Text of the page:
Canada Responds to COOL Rule

May 24, 2013

2 Min Read
Canada Responds to COOL Rule

The United States was required to come into compliance by May 23 with its World Trade Organization (WTO) obligations in relation to the WTO dispute on its country-of-origin labeling (COOL) regulations, according to the Canadian Pork Council (CPC).

The fact that the United States has not done so exacerbates discrimination against Canadian livestock exports and has denied much needed stability to Canadian hog producers.

“The new (USDA) rule does nothing to reduce discrimination against Canadian feeder pigs and slaughter hogs,” states Jean-Guy Vincent, CPC’s chair. “The new rule will strip away any flexibility to commingle Canadian and U.S. live swine at processing plants. This will make a very bad situation of the last four years much worse."

The WTO Appellate Body was clear that the discrimination caused by COOL stems from the fact that different requirements for recordkeeping and segregating beef cattle and live swine apply to beef cattle and hogs born in Canada. Beef cattle and hogs born or raised in the United States do not need to be segregated, CPC says. As these labeling requirements are mandatory as required in the legislation, a legislative solution is needed, not tweaking regulations which avoid the real issues and permit discrimination to be continued and exacerbated.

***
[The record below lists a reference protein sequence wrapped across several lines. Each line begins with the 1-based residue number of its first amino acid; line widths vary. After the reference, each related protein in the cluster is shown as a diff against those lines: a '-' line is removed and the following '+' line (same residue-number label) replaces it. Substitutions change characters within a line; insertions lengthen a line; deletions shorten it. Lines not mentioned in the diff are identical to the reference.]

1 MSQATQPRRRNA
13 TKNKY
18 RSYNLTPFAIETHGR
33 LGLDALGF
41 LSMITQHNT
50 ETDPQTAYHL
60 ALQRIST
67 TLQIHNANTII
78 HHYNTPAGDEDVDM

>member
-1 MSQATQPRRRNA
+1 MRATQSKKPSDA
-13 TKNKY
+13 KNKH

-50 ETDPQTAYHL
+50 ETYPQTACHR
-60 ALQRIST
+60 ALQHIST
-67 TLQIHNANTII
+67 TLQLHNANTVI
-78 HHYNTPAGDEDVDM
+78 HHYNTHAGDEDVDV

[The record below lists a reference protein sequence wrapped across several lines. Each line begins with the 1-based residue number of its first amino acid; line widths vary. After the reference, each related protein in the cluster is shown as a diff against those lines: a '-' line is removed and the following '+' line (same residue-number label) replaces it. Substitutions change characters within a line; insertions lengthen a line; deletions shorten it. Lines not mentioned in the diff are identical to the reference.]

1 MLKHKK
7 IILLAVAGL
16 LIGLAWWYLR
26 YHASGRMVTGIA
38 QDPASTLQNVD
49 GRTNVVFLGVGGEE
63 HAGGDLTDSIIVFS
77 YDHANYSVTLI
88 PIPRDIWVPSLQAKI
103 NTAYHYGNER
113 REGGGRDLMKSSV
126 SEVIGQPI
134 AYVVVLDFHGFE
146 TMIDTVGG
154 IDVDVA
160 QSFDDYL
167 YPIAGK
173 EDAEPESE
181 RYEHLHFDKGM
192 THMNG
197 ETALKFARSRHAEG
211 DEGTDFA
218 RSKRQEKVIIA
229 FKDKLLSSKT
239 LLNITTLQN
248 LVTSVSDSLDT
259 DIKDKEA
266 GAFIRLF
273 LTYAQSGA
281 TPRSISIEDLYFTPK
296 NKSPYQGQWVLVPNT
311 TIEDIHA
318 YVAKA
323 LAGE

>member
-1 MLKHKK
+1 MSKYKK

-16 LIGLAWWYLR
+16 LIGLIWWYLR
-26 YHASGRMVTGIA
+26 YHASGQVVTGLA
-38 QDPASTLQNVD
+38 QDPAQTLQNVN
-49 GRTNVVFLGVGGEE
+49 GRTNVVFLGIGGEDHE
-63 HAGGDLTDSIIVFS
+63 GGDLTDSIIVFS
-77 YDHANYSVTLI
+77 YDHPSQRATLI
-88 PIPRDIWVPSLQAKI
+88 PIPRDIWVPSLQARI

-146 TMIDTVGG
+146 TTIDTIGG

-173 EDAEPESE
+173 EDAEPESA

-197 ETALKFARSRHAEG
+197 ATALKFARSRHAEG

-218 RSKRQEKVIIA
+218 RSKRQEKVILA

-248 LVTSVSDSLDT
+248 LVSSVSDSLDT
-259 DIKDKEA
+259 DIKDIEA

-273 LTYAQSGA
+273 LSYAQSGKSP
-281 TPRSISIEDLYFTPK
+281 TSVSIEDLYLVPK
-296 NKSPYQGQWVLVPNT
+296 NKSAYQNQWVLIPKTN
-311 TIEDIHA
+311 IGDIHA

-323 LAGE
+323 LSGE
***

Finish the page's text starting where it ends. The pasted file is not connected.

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“The United States is gaming the system at our expense; their behavior and the bad faith reflected by the new COOL rule is appalling. This existing measure has cost Canadian live swine and beef cattle producers more than a billion dollars annually. Canada needs to respond forcefully,” says CPC’s Vice Chair Rick Bergmann. “Canadian producers have been going out of business by the hundreds. We cannot wait for another year or more while Washington continues to game the system,” he says.

“This is serious; it is not a game – livelihoods are at stake,” says CPC 2nd Vice Chair Bill Wymenga. “CPC urges the Government of Canada to publish a list of possible retaliation measures, to ensure that the U.S. administration and legislators who promote protection through regulation, realize that there are costs attached to their irresponsible actions which cause widespread damage to their neighbors and most important trading partners.”

The Canadian Pork Council is continuing to work with the Government of Canada and other allies to secure a proper legislative remedy to the devastating discrimination of U.S. mandatory country-of-origin legislation.

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